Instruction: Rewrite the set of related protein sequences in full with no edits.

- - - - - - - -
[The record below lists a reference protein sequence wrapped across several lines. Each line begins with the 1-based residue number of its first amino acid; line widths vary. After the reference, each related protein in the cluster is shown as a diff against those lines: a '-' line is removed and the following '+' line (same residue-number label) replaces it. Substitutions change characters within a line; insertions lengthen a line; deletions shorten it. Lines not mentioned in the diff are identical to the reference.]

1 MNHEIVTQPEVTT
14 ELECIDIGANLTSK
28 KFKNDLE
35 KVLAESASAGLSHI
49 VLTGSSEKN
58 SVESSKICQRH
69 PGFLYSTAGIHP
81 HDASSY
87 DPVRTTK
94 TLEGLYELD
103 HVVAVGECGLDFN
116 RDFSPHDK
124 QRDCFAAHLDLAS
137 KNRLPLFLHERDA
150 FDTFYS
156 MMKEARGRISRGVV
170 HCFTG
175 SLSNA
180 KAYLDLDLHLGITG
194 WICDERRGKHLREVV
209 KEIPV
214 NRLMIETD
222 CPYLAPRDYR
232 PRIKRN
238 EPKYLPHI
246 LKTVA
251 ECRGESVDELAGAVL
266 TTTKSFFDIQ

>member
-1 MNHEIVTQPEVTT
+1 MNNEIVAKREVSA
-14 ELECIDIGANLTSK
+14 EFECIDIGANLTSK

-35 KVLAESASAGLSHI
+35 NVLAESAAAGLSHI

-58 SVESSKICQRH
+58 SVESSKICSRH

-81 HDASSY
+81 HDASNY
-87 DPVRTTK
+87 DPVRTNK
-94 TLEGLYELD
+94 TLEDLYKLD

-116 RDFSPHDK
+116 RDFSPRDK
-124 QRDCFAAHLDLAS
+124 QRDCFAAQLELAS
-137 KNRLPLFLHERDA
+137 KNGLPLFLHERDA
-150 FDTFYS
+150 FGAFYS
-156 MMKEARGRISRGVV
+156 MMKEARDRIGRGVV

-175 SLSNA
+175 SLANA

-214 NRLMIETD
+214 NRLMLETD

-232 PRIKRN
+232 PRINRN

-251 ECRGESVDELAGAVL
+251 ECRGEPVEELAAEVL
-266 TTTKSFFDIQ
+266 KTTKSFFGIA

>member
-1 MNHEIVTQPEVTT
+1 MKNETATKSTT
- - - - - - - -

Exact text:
[The record below lists a reference protein sequence wrapped across several lines. Each line begins with the 1-based residue number of its first amino acid; line widths vary. After the reference, each related protein in the cluster is shown as a diff against those lines: a '-' line is removed and the following '+' line (same residue-number label) replaces it. Substitutions change characters within a line; insertions lengthen a line; deletions shorten it. Lines not mentioned in the diff are identical to the reference.]

1 MNHEIVTQPEVTT
14 ELECIDIGANLTSK
28 KFKNDLE
35 KVLAESASAGLSHI
49 VLTGSSEKN
58 SVESSKICQRH
69 PGFLYSTAGIHP
81 HDASSY
87 DPVRTTK
94 TLEGLYELD
103 HVVAVGECGLDFN
116 RDFSPHDK
124 QRDCFAAHLDLAS
137 KNRLPLFLHERDA
150 FDTFYS
156 MMKEARGRISRGVV
170 HCFTG
175 SLSNA
180 KAYLDLDLHLGITG
194 WICDERRGKHLREVV
209 KEIPV
214 NRLMIETD
222 CPYLAPRDYR
232 PRIKRN
238 EPKYLPHI
246 LKTVA
251 ECRGESVDELAGAVL
266 TTTKSFFDIQ

>member
-1 MNHEIVTQPEVTT
+1 MNNEIVAKREVSA
-14 ELECIDIGANLTSK
+14 EFECIDIGANLTSK

-35 KVLAESASAGLSHI
+35 NVLAESAAAGLSHI

-58 SVESSKICQRH
+58 SVESSKICSRH

-81 HDASSY
+81 HDASNY
-87 DPVRTTK
+87 DPVRTNK
-94 TLEGLYELD
+94 TLEDLYKLD

-116 RDFSPHDK
+116 RDFSPRDK
-124 QRDCFAAHLDLAS
+124 QRDCFAAQLELAS
-137 KNRLPLFLHERDA
+137 KNGLPLFLHERDA
-150 FDTFYS
+150 FGAFYS
-156 MMKEARGRISRGVV
+156 MMKEARDRIGRGVV

-175 SLSNA
+175 SLANA

-214 NRLMIETD
+214 NRLMLETD

-232 PRIKRN
+232 PRINRN

-251 ECRGESVDELAGAVL
+251 ECRGEPVEELAAEVL
-266 TTTKSFFDIQ
+266 KTTKSFFGIA

>member
-1 MNHEIVTQPEVTT
+1 MKNETATKSTT